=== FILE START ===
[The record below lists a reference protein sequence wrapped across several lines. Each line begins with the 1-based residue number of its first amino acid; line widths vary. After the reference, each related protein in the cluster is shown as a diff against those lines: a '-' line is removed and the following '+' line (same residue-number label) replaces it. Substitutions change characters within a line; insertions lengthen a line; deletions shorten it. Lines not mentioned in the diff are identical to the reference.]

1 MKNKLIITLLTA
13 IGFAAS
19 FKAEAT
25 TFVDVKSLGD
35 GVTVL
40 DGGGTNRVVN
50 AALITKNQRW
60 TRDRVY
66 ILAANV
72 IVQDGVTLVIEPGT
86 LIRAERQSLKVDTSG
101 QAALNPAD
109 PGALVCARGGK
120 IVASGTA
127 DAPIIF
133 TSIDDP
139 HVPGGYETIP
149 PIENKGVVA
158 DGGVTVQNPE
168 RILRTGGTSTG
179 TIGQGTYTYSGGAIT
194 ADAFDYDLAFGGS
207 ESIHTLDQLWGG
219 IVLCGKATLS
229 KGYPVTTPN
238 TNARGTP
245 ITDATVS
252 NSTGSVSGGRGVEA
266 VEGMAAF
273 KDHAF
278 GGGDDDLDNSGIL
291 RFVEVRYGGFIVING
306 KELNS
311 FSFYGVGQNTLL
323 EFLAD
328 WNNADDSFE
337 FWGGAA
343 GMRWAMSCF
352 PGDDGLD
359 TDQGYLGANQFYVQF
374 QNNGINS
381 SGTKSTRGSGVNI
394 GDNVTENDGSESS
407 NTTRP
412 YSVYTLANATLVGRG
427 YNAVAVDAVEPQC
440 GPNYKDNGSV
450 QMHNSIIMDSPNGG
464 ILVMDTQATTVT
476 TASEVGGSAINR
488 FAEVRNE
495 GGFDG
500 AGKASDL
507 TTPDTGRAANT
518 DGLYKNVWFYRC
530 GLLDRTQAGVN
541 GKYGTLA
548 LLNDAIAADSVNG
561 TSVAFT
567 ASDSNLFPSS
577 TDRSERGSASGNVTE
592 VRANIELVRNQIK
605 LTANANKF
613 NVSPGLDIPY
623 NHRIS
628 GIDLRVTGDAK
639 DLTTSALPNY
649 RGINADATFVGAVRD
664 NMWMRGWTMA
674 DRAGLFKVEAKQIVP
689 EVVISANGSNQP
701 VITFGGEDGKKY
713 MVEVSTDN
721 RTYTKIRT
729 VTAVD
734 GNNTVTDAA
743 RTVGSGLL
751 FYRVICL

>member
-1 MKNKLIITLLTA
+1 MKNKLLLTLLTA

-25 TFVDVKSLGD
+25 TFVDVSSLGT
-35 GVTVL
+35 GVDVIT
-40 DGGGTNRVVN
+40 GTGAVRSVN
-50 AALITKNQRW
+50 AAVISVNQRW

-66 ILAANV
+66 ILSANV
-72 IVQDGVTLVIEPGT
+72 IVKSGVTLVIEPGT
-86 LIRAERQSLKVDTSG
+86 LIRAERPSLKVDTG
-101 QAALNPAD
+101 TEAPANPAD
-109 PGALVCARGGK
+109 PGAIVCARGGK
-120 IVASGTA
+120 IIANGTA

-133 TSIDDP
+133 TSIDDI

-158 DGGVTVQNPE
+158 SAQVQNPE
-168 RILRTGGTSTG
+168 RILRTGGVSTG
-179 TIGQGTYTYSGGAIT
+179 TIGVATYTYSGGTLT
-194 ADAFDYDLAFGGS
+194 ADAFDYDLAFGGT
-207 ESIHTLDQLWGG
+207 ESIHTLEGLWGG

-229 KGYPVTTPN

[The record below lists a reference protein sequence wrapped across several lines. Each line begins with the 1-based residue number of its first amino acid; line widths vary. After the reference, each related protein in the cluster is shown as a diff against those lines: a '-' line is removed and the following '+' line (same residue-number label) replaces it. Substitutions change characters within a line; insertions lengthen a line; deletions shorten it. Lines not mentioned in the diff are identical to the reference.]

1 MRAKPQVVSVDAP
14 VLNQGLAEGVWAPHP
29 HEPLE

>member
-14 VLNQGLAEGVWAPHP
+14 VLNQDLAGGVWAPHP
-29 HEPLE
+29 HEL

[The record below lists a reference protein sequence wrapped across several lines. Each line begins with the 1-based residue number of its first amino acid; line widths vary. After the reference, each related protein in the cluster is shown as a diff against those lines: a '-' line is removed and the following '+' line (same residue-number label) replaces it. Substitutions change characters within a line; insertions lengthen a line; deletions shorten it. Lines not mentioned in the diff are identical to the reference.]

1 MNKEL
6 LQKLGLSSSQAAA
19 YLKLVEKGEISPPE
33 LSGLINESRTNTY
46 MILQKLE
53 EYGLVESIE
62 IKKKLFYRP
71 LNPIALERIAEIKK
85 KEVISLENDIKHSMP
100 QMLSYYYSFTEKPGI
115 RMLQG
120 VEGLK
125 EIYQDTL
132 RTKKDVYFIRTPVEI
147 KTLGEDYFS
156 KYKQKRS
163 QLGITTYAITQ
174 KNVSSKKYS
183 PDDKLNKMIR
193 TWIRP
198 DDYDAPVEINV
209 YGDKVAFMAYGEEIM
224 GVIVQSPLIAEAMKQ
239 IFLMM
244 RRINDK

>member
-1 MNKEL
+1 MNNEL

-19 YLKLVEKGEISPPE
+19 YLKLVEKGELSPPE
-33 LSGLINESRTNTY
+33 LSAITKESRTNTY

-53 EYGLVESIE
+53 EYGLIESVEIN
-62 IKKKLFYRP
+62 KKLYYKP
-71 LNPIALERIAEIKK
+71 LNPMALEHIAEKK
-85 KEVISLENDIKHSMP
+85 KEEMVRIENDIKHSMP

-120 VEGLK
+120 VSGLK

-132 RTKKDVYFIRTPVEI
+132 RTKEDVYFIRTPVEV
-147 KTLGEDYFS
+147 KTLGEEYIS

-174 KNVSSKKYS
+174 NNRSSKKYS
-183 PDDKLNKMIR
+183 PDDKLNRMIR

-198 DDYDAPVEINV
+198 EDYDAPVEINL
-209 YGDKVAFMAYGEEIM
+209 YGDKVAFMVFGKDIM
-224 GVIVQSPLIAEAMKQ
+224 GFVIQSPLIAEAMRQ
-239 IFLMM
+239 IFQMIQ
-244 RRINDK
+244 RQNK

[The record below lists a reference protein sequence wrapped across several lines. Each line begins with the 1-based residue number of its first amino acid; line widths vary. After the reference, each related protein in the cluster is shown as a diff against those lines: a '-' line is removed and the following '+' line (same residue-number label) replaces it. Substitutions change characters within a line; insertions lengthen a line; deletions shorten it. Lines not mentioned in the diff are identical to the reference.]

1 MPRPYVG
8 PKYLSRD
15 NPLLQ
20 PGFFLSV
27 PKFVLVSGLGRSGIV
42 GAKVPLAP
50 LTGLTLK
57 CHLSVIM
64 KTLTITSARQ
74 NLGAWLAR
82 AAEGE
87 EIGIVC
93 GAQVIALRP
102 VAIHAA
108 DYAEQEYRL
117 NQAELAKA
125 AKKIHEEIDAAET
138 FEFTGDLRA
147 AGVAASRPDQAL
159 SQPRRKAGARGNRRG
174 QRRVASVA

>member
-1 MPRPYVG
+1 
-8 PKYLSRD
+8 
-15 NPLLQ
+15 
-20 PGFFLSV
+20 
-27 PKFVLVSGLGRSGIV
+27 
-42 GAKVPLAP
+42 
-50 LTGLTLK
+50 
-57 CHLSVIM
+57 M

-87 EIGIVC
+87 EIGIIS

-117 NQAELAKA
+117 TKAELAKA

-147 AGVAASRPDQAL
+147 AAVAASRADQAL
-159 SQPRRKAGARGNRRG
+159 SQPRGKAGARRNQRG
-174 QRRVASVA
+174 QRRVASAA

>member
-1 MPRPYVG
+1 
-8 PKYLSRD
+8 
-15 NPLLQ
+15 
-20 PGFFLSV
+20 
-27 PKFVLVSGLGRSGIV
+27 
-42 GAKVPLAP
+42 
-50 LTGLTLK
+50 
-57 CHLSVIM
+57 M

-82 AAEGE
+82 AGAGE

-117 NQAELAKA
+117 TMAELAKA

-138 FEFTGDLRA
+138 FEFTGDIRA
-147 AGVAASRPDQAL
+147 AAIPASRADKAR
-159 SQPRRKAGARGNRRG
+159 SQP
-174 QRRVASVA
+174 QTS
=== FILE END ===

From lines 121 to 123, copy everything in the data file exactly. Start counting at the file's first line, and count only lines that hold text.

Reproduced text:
-14 VLNQGLAEGVWAPHP
+14 VLNQDLAGGVWAPHP
-29 HEPLE